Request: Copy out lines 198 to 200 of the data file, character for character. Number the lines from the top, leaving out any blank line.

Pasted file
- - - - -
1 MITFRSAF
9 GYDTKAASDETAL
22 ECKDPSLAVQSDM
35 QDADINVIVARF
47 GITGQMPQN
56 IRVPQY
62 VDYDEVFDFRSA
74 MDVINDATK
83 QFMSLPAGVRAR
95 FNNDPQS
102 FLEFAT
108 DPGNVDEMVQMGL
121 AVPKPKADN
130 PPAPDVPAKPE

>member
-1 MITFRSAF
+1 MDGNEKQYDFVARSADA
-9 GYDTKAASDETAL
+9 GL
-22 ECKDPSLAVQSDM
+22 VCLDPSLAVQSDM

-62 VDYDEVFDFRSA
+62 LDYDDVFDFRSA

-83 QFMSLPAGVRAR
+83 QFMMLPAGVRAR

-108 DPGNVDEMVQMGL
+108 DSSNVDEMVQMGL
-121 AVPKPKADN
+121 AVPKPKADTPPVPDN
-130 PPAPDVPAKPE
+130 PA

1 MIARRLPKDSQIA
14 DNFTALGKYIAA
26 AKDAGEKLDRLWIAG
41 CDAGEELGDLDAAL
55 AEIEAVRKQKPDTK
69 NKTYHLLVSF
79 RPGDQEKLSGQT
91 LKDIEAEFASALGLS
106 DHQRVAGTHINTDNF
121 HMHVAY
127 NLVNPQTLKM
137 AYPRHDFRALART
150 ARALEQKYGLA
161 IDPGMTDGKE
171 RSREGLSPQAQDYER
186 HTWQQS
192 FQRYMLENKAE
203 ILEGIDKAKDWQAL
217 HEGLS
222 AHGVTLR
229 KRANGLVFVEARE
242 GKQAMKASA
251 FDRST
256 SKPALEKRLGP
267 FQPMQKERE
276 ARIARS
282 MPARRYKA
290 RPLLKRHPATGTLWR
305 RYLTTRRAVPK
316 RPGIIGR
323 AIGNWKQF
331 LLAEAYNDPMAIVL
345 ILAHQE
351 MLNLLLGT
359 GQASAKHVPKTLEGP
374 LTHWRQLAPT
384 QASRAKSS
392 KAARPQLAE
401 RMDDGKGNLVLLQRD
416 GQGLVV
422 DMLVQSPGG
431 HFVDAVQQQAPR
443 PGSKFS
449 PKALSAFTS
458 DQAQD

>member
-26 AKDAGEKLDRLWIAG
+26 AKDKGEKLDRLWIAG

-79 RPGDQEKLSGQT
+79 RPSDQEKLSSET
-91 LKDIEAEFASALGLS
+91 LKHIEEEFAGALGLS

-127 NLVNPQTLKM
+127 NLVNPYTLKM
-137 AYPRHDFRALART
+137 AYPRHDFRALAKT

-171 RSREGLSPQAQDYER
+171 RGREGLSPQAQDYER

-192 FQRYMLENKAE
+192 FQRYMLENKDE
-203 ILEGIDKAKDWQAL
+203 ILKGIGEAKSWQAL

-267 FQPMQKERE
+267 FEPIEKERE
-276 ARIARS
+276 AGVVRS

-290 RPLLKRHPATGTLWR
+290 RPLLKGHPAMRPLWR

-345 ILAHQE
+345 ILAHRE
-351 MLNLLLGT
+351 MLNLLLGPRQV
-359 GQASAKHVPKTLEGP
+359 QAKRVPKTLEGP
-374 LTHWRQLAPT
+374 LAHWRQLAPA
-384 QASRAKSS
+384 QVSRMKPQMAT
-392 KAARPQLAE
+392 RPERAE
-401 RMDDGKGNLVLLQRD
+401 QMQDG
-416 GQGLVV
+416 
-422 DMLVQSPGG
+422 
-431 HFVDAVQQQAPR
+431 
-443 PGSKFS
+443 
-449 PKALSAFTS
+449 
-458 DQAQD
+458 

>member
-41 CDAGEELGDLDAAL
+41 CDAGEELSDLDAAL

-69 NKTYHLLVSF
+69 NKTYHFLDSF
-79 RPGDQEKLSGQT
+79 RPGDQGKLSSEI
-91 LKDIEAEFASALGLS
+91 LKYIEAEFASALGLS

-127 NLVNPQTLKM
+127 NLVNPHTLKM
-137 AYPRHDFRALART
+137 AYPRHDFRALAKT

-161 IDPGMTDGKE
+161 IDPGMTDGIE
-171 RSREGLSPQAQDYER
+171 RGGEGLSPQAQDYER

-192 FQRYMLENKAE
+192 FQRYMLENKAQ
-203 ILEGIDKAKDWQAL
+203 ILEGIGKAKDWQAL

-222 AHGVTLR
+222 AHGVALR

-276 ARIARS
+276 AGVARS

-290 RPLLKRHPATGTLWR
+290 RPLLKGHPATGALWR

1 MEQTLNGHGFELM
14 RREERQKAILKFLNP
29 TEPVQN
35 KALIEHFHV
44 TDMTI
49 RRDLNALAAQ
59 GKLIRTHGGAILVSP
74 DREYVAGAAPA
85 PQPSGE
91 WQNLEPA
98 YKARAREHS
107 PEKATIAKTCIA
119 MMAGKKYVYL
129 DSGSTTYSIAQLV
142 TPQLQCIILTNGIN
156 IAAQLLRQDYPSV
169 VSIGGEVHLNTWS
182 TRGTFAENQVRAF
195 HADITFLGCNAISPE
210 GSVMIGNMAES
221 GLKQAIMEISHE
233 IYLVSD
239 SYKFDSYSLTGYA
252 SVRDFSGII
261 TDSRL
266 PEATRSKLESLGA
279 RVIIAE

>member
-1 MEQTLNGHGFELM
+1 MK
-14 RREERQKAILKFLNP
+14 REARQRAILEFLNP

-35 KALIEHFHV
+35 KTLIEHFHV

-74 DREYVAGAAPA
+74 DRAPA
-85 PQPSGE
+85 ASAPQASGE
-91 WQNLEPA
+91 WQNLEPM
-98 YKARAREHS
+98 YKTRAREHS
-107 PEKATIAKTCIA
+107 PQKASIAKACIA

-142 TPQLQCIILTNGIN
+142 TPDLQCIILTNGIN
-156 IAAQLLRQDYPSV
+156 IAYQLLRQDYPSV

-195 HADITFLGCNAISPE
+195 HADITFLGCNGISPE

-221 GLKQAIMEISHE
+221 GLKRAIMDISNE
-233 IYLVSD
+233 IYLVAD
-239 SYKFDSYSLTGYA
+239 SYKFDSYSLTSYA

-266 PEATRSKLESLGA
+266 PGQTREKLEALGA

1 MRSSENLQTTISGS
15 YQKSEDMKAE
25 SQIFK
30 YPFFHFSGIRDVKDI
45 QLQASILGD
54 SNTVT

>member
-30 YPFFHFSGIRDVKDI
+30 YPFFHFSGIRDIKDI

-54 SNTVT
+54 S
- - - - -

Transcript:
+142 TPDLQCIILTNGIN
-156 IAAQLLRQDYPSV
+156 IAYQLLRQDYPSV